11. You can create EBS General Purpose SSD (gp2), Provisioned IOPS SSD (io1), Throughput Optimized HDD (st1), and Cold HDD (sc1) volumes up to 16 TiB in size. You can mount these volumes as devices on your Amazon EC2 instances. You can mount multiple volumes on the same instance, but each volume can be attached to only one instance at a time. 
12. With General Purpose SSD (gp2) volumes, you can expect base performance of 3 IOPS/GiB, with the ability to burst to 3,000 IOPS for extended periods of time. Gp2 volumes are ideal for a broad range of use cases such as boot volumes, small and medium-size databases, and development and test environments. Gp2 volumes support up to 10,000 IOPS and 160 MB/s of throughput. 
13. With Provisioned IOPS SSD (io1) volumes, you can provision a specific level of I/O performance. Io1 volumes support up to 20,000 IOPS and 320 MB/s of throughput. This allows you to predictably scale to tens of thousands of IOPS per EC2 instance.
14. Throughput Optimized HDD (st1) volumes provide low-cost magnetic storage that defines performance in terms of throughput rather than IOPS. With throughput of up to 500 MiB/s, this volume type is a good fit for large, sequential workloads such as Amazon EMR, ETL, data warehouses, and log processing.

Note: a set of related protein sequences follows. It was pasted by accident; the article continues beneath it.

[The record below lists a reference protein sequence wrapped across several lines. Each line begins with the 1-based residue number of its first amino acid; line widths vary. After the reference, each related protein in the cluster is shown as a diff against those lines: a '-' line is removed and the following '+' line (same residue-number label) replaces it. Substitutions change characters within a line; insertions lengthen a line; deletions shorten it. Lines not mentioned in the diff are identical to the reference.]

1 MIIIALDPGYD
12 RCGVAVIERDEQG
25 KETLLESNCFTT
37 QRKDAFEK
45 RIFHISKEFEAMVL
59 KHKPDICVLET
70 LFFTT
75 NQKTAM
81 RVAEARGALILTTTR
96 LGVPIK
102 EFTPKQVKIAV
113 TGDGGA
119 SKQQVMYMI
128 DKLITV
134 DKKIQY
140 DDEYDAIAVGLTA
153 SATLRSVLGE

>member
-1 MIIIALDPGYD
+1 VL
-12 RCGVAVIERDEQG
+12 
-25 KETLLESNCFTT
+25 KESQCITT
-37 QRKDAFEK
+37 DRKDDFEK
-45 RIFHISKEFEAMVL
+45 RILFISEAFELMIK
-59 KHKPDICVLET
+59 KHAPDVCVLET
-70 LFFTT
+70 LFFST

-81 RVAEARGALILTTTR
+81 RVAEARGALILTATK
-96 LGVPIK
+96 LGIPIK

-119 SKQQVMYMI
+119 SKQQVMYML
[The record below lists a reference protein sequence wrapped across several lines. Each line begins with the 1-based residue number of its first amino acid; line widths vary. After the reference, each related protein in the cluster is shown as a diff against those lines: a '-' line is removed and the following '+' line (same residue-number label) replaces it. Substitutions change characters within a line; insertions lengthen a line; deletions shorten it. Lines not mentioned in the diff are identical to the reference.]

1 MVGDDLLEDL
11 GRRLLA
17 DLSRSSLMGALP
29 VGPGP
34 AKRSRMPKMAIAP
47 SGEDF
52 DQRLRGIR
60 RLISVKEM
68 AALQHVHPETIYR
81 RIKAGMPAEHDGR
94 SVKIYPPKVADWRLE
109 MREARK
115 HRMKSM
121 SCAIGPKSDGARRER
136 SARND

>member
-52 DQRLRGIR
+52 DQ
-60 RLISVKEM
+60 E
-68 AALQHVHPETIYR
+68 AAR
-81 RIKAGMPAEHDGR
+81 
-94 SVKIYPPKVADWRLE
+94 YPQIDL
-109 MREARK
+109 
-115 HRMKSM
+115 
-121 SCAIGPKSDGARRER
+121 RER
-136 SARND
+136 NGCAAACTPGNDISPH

15. Cold HDD (sc1) volumes provide low-cost magnetic storage that defines performance in terms of throughput rather than IOPS. With throughput of up to 250 MiB/s, sc1 is a good fit ideal for large, sequential, cold-data workloads. If you require infrequent access to your data and are looking to save costs, sc1 provides inexpensive block storage. 
16. You can create point-in-time snapshots of EBS volumes, which are persisted to Amazon S3. Snapshots protect data for long-term durability, and they can be used as the starting point for new EBS volumes. The same snapshot can be used to instantiate as many volumes as you wish. These snapshots can be copied across AWS regions.
17. EBS volumes are created in a specific Availability Zone, and can then be attached to any instances in that same Availability Zone. To make a volume available outside of the Availability Zone, you can create a snapshot and restore that snapshot to a new volume anywhere in that region. You can copy snapshots to other regions and then restore them to new volumes there, making it easier to leverage multiple AWS regions for geographical expansion, data center migration, and disaster recovery.